I believe that art is probably one of the best platforms through which we can express and confront our anxieties, both for audiences as well as for professional artists. Connecting to a story and its themes can make you evaluate and improve your life, which can be of tremendous help to each and everyone of us.
How do you feel when confronted with an audience, especially when starring as the sole performer?
The audience has such a strong impact on the performance that it can totally redefine the way it unfolds and ends up. It is a live connection that takes place during every single second of the play. The way people respond to it can differ so much and it can create incredibly interesting dynamics. Being on the stage for the whole duration of the play and observing their reactions is really magical and overwhelming at times.
Was there one determining factor that most influenced you to become an actress? Was it a childhood dream or something that emerged later on?
I always knew that I loved the Arts, whether it was dancing, painting or watching theatre, but my desire to become a performer was not something that I felt comfortable to express as a kid. At the moment I went in class for my first acting lesson, I felt such a strong connection to the theatrical process, that I instantly decided that this was what I wanted to do! And I never looked back…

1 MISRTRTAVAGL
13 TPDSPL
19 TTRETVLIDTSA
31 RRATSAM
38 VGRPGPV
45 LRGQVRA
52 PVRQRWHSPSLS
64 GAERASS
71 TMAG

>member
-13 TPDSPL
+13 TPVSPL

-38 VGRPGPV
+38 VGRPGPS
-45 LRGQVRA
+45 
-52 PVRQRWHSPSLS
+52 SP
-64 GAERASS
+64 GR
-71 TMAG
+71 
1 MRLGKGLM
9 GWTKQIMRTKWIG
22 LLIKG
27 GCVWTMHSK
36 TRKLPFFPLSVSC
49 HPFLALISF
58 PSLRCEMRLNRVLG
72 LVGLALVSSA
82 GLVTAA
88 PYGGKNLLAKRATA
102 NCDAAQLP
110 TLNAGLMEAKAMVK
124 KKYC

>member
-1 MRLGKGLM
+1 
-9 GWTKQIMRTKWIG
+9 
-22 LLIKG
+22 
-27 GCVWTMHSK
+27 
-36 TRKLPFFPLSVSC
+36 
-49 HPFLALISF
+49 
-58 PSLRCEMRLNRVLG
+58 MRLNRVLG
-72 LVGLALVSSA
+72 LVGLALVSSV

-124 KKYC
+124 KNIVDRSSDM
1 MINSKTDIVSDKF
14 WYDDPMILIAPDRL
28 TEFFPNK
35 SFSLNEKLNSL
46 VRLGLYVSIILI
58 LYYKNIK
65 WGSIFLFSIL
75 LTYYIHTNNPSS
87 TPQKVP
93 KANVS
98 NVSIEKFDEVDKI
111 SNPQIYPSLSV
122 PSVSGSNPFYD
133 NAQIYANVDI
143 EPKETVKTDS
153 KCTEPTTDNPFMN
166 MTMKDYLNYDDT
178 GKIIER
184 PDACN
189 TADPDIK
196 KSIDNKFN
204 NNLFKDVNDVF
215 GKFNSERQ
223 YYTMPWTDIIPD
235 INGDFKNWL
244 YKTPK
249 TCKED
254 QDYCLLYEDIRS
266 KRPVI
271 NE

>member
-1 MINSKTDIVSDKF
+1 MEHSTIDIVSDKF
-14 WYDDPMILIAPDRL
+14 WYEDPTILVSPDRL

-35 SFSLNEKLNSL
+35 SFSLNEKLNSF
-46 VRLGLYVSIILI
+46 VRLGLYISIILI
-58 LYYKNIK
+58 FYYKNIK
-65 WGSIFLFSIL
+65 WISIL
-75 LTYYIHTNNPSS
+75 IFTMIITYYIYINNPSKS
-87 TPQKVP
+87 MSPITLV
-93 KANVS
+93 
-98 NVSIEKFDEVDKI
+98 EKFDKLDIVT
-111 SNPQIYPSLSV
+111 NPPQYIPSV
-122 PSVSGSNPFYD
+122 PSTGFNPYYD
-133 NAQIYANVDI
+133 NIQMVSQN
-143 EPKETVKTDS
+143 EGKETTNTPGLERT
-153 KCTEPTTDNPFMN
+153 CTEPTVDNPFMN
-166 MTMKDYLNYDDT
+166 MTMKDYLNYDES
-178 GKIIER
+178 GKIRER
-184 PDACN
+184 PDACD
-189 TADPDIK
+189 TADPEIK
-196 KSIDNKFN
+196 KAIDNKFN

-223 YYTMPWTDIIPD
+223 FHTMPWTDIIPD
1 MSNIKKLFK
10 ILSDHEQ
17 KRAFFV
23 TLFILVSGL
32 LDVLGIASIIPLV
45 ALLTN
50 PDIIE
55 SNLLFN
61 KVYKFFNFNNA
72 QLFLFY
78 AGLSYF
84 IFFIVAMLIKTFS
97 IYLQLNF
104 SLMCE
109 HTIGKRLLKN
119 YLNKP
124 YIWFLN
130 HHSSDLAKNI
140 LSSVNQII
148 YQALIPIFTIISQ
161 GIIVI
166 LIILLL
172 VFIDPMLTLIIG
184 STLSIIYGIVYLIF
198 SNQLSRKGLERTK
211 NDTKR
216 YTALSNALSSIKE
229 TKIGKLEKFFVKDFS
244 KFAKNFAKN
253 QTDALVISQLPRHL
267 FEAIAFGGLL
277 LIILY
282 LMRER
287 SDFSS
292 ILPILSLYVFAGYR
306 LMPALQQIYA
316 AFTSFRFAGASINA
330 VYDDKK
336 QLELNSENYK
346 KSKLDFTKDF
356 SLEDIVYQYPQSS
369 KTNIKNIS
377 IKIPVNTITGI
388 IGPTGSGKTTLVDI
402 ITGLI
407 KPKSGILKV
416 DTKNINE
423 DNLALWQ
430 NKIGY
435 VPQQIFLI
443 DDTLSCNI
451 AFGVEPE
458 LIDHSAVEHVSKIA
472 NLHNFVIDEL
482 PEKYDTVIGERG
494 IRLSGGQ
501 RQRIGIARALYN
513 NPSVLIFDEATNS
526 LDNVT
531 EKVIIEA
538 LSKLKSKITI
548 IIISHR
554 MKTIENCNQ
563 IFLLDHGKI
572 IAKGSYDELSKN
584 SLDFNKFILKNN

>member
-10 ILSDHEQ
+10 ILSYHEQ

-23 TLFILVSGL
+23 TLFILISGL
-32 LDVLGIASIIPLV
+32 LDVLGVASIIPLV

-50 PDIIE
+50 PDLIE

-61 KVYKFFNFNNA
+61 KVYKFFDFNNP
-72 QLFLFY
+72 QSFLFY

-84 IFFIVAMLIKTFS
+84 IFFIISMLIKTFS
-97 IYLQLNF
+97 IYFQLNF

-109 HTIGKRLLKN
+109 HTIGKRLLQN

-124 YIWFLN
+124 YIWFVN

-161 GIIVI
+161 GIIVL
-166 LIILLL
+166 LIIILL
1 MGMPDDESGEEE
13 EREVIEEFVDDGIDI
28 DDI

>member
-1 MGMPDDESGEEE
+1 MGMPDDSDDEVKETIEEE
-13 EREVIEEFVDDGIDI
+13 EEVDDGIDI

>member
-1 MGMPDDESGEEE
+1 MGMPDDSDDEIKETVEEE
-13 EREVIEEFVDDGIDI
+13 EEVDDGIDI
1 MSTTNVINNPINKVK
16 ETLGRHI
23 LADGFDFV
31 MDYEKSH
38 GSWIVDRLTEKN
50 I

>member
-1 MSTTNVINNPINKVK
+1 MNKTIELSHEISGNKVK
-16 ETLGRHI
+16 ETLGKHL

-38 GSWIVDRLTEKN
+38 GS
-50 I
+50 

What are your plans after the Vault Festival?
As an artist you always need to be on the lookout for the next project and I must admit that there are some interesting ones that I am discussing both in theatre and cinema, but for the next few days all this will be put on a temporary pause. VAULT is a very demanding and intense experience, so I want to focus on delivering the best possible performances I can!
DURATION: 1hr 00m
LOCATION: Network Theatre
DATES: 28 Feb – 04 Mar 19:45
MATINEE: 04 Mar
Book your tickets online: https://vaultfestival.com/whats-on/stegosaurus/?spektrix_bounce=true